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I began this blog to chronicle my beekeeping experiences. I have read lots of beekeeping books, but nothing takes the place of either hands-on experience with an experienced beekeeper or good pictures of the process. I want people to have a clearer picture of what to expect in their beekeeping so I post pictures and write about my beekeeping saga here. Along the way, I've passed a number of certification levels and am now a!
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Tuesday, August 28, 2007

Woe is Bee

I'm hanging crepe in my beeyard. I sat eating breakfast this morning and thought, "Oh, my, there are no bees coming in and out of Proteus!" I had about 30 minutes before I absolutely had to leave for work, so I threw on my bee stuff and went out to the hive. I opened it to find to my dismay that there were only the few bees in the picture below. So sad.


I guess the queen must have died some time ago and they have been dwindling but I have been very busy and not paying good enough attention. I haven't looked in the brood box in several months. I can imagine someone would look in this bee-less hive and say COLONY COLLAPSE - but I know it's beekeeper neglect.



When I pulled the frame only these few bees were on it and there was one other frame with about as many. The hive was infested with wax moth junk (see below). I decided to try to rescue the few bees left when I got home tonight by combining them with another hive, but there were only a few bees left when I got home, so I did nothing.


I also opened Proteus Bee to find absolutely no bees. When I moved it last weekend, I probably was moving a hive full of robbing bees.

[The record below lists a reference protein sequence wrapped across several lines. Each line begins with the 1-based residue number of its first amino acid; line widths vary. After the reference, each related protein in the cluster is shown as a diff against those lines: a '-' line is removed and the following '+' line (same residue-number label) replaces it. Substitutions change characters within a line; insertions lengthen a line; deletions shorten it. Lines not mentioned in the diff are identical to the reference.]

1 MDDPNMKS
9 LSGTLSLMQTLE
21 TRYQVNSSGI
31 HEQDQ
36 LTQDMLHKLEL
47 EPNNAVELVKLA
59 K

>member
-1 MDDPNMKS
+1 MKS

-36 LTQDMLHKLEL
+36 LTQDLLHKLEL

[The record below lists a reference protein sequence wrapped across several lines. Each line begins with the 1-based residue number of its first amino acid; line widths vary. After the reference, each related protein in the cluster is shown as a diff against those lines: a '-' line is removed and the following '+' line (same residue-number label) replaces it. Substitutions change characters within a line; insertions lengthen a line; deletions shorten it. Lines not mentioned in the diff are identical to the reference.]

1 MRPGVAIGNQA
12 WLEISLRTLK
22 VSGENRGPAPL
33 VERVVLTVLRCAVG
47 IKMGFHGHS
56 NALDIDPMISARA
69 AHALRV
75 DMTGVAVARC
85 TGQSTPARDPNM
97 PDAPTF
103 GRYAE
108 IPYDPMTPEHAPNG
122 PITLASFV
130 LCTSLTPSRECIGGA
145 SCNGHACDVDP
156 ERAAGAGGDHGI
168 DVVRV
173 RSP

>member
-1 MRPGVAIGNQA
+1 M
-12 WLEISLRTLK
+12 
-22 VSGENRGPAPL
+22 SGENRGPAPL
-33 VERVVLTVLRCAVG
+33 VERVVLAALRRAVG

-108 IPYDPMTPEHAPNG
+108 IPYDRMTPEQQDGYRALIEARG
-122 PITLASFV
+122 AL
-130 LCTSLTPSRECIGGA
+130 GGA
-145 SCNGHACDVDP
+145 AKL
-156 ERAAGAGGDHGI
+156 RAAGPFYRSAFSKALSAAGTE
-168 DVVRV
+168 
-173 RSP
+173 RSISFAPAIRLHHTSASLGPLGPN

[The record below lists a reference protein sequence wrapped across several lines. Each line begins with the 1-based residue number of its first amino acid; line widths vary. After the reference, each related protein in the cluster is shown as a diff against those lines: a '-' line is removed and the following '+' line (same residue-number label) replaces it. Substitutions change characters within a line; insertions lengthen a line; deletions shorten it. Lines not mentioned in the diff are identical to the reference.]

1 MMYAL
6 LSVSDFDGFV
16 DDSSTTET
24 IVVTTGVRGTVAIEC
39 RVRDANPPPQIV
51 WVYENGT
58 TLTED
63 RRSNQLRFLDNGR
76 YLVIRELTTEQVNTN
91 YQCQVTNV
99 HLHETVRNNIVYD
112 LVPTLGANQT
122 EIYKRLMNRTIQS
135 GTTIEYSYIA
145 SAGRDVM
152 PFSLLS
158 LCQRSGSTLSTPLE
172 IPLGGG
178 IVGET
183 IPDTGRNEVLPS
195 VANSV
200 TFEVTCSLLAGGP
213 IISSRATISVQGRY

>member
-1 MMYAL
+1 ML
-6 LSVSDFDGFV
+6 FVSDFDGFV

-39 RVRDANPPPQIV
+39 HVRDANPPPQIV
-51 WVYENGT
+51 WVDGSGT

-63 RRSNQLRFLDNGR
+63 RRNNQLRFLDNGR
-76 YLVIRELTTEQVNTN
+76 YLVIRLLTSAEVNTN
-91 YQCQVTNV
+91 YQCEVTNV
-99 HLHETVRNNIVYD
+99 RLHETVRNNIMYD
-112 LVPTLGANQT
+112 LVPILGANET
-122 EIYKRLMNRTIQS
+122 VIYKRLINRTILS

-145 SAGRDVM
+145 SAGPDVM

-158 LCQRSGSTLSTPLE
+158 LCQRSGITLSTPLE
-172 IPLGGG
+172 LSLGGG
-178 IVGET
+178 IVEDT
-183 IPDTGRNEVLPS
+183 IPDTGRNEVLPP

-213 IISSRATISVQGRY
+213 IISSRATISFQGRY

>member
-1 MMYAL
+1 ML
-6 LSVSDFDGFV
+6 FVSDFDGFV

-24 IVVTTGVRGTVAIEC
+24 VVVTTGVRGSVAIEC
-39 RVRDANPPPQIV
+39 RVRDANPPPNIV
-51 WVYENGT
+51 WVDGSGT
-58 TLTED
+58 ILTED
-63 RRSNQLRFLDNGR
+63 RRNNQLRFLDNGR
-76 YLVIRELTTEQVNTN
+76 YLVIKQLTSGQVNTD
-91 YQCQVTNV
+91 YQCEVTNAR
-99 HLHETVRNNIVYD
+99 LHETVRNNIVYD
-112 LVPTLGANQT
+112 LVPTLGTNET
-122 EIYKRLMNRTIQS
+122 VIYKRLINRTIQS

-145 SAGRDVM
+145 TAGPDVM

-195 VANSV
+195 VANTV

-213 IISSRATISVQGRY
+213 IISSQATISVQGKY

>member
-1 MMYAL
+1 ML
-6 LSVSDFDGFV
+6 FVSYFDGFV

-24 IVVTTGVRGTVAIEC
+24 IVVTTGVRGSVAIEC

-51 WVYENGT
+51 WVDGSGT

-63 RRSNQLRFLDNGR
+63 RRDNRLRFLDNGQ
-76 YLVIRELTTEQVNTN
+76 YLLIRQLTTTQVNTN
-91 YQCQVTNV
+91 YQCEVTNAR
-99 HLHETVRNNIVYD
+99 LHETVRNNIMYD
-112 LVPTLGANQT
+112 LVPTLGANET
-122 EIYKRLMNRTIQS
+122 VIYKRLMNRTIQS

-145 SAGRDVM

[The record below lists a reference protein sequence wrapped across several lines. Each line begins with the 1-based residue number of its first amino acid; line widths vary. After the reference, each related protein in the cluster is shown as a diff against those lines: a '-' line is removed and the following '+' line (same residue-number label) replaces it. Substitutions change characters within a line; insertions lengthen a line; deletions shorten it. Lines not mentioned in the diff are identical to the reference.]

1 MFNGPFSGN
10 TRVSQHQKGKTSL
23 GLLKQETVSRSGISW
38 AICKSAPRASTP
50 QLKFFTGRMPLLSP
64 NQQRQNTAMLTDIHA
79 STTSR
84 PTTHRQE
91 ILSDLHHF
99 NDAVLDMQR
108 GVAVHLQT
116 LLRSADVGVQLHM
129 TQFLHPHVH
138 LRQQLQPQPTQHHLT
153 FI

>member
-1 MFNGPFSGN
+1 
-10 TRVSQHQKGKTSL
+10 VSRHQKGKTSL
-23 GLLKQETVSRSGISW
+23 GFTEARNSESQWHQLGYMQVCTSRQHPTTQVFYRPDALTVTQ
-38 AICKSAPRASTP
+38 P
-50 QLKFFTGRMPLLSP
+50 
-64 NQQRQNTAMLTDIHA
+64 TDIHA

So now I have two hives and will be feeding them like mad between now and fall.
The only good news was that the hive had a SHB trap in it that was filled with dead SHBs.
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3 comments:

  1. Anonymous12:19 AM

    Why didn't the bees in your empty hives attempt to make another queen? Was there any evidence of queen cells? Do you think there was a disease factor? Sorry about your hives. I enjoy your blog and have recommended it to many people

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  2. I haven't examined the frames - didn't have time today. We are in a dearth and we have a shortage of 17 inches of rainfall this summer - I expect that contributed. I did see a queen cell in this hive earlier in the summer, but I expect they tried to make a queen and failed....or she never returned from mating....or something else. I'll report when I really examine the frames. Mostly what I saw at first glance were wax moth worms and cocoons.

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  3. Hello Linda - sorry to hear about your loss. I to enjoy your blog and pop in most days !
    I have started posting again on my blog, my bees out and about after a fairly wet winter.

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